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Many people with cancer have concerns about superannuation (super).

People may wish to find or access their super, understand any tax implications of accessing their super, or may be looking for information around insurance attached to their super.



It’s common for people to have several super accounts, especially if they have changed jobs or done casual or part-time work. Sometimes it can be difficult to keep track of where all your super is held.

The Australian Taxation Office (ATO) keeps records of all super accounts held by taxpayers in Australia.

How to find your super

  • Create a myGov account and link to ATO online services – you’ll need an email address to create an account. The online service will show details of all your super accounts.
  • Call the ATO on 13 10 20 8am–6pm Monday to Friday
    • Provide your full name, date of birth, address and tax file number (TFN).
    • Ask the call centre operator to perform a search for all your lost, unclaimed and current super.
  • Ask your super fund to perform a SuperMatch search, if they offer this service (you will need your TFN).

ATO online services through myGov provides details of your super accounts. This service also allows you to find lost super held by your super funds or lost or
unclaimed super held by the ATO.

Moving your super into one account is known as consolidating. Having one super account has many benefits, including paying one set of fees and making it easier to keep track of where your money is invested.

Before rolling (consolidating) your super into one fund, check whether you will:

  • lose any insurance benefits that you are entitled to
  • pay any exit or transfer fees
  • lose any other benefits such as free advice or discounts.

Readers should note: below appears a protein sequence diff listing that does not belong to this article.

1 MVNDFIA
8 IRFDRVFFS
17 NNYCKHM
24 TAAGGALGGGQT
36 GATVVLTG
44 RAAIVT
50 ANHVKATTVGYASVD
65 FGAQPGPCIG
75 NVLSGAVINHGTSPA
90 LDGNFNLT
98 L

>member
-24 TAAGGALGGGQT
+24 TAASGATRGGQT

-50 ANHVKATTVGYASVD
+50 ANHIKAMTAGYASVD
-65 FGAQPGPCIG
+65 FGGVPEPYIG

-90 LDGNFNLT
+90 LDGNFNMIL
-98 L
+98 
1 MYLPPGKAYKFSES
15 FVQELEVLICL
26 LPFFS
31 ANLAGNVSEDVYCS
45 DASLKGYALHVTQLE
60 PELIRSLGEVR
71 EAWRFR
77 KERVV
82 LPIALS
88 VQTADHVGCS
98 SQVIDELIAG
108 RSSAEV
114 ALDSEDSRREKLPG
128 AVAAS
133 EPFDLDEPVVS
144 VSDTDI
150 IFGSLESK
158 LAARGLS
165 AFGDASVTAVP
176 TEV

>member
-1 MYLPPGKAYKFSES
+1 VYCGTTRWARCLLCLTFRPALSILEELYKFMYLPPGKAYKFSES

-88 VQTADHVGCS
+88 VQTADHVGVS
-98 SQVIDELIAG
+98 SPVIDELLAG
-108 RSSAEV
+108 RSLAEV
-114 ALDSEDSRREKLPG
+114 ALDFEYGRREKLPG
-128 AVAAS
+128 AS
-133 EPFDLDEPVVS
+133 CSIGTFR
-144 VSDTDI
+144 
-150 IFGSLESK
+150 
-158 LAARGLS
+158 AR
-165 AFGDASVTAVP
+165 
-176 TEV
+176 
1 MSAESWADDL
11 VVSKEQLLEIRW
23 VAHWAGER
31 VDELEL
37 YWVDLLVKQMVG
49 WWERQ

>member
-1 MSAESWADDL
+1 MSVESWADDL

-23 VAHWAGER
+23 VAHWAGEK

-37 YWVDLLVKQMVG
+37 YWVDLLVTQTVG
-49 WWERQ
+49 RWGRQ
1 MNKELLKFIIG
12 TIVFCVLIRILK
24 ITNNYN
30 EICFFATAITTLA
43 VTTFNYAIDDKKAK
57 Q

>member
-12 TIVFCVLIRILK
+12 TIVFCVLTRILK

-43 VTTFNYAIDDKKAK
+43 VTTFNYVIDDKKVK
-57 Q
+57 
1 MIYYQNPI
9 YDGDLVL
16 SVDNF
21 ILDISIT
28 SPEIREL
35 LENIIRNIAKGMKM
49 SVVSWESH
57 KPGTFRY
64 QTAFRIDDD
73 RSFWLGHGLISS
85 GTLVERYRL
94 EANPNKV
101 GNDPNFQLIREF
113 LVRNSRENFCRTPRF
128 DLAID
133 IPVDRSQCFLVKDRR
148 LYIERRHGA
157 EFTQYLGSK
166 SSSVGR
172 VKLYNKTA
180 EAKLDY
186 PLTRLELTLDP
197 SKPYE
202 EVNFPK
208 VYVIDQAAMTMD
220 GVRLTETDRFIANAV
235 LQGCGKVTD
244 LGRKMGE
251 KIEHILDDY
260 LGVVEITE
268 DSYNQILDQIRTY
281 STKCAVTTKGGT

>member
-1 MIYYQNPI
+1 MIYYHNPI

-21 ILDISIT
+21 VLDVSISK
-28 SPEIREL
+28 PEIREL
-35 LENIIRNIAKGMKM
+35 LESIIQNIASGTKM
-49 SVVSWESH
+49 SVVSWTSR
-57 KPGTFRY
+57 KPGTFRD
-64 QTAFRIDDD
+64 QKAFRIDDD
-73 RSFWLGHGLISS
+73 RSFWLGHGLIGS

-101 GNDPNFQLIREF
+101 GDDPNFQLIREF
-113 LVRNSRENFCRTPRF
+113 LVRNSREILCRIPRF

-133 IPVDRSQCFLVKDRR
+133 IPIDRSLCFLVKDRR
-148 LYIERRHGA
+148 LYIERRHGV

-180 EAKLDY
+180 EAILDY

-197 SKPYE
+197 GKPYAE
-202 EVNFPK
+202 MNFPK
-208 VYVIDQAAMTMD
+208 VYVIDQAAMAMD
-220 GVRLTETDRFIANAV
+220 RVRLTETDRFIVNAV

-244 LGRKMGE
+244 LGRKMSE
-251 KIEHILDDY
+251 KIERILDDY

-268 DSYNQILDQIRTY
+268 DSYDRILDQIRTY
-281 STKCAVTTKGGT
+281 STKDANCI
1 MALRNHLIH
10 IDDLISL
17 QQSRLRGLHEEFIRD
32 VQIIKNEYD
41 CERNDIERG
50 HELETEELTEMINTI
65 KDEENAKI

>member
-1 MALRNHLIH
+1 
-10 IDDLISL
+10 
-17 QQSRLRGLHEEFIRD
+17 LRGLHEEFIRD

If you are unsure whether to consolidate your super, get professional advice from a financial advisor, accountant or lawyer who specialises in super. 

How to consolidate your super

Use the ATO’s online services to consolidate several super accounts into one account.

If you do not have a myGov account, you can contact the fund that you want to move your super into (this could be your current fund or a new fund), or the fund that you would like to move your super from. If you have more than two accounts, contacting the fund you wish to consolidate your super into will generally be more efficient. Many funds can help consolidate your super.

In Australia, there are several ways you can access your super.

Aged 65 or over, or aged 55-64 and retired – You can access your super when you reach age 65, or when you meet the minimum age set by law known as your preservation age and you are permanently retired. The preservation age is usually between age 55 and 60, depending on the year you were born.

You can usually access your super as a lump sum or an income stream.

The amount of tax you pay on your super will depend on your age and other circumstances.

Aged 55-64 and still working – You may be able to access your super before age 65 even if you are still working.

You can access some of your super under  transition-to-retirement rules. This means you can receive 10% of your super account balance each year as income, but you can’t withdraw lump-sum amounts. This is known as a non-commutable income stream. To access super through transition-to-retirement, you must meet minimum income requirements.

If you cease employment at or after age 60, you can access the super you have accumulated up to the time at which you cease your employment arrangement.

Early access to your super

In certain limited situations, you can access your super before you reach your preservation age. This includes:

  • Severe financial hardship – if you receive Centrelink benefits for 26 weeks and can’t pay your living expenses
  • Permanent incapacity – you are usually required to provide medical certification saying that you are unable to ever return to your usual occupation, or another occupation for which you are reasonably qualified
  • Terminal medical condition – you will need medical certification stating that you are suffering from a condition likely to result in death within 24 months